|Dove's 'Evolution' was a monster hit in 2006. | ALSO: Comment on this review in the 'Your Opinion' box below.||
Related Item:Ad Age Agency of the Year: The Consumer
John Doe Edges Out Jeff Goodby
There is logic in Ad Age's choice, given the profound change effected by consumers' increasing ability and inclination to actively participate in branding.
But I'm taking a last, loving look at the year in ad creative precisely because there was so much great work that came out of actual, two-plus-person agencies. It's worth noting here that YouTube's Top 60 videos of all time (read: "of the last year or so") include three brand-related clips, each created by an agency (the videos were: Sky One's live-action "Simpsons" intro; Nike's Ronaldinho crazy feats clip; and 2005's Sony "Balls").
Some of the best
Here are some of the rest of the best examples of brand communications that you, the consumer, didn't create.
Web sensations with maximum media impact came from agencies of every size and orientation: the almost-seditious Ecko "Still Free" from new-model startup Droga5; the monster hit Dove "Evolution" from Ogilvy & Mather, Toronto; the refreshingly ribald Philips Bodygroom "Shave Everywhere" site from Tribal DDB; Goodby, Silverstein & Partners' ingenious Saturn/Google Maps "Get to Know Your Dealer" campaign; Mother, New York, and the Barbarian Group's beer-cannon escapades for Milwaukee's Best Light; and the excellent Adicolor films, born from agency/creative connector Idealogue, a plugged-in producer and the unfettered imaginations of a group of young filmmakers. (Creativity described one of the films thusly: "a post-pubescent girl ... is bathed in what looks like strawberry milk and then covered in a skintight crust of fuchsia sequins, while her teddy bear comes to life and observes with adoring curiosity." I just love that this refers to branded content for a major advertiser.)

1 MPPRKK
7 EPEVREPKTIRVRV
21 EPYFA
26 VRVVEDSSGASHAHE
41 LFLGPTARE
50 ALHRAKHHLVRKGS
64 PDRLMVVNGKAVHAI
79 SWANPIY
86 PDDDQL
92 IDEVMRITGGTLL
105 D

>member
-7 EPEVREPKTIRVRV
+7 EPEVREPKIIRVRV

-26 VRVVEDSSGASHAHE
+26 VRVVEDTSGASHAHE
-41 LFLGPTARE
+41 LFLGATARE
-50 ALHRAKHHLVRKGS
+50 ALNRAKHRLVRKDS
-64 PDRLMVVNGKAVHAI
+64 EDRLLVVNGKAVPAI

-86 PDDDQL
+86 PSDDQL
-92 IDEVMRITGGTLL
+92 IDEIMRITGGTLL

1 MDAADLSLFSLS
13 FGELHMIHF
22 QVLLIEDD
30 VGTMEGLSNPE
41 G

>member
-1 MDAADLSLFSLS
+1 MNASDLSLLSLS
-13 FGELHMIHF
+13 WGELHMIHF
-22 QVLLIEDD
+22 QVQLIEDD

Other broadcast and web-originated blockbusters cut new paths in their categories: Charmin's "A Little Bit Rude" gave us a graphic depiction of "touching cloth"; McCann San Francisco's "Mad World" for Xbox "Gears of War" introduced a vulnerable video-game killing machine; Geico's "Airport," from the Martin Agency, brought performance virtuoso to insurance advertising. TBWA/Chiat/Day New York's Combos campaign, "Man Mom," and Skittles spots "Beard" and "Trade" redefined the snack-ad genre; DDB Paris' truly wonderful "Mr. Patate" for Hasbro did the same for toys. Spot highlights were many: Berlitz's "German Coastguard" from BTS United, Oslo; Fed Ex's "Stick" from BBDO, New York; Leo Burnett Milan's "Underwater World" for Ariston.
Yes, there were a few missteps in the name of attempting innovation, but out of the efforts came a number of successes. Among them: the R/GA-facilitated synergistic sensation that was the Nike-Plus tie-in with Apple; Fallon London's Tate Tracks, which united music and art in the coolest way; and TBWA Auckland's "Be the Ball" for Adidas.
Burger King video games
And then there are Crispin Porter & Bogusky's Burger King video games, among Xbox's 10 2006 best-sellers. I guess it's no Super Bowl spot or fun with fizz. But creating brand-relevant entertainment, an ongoing connection with the consumer and even a new revenue stream for your client? I'd like to see you do that.
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Teressa Iezzi is the editor of Creativity magazine and AdCritic.com. E-mail your big ideas to her at firstname.lastname@example.org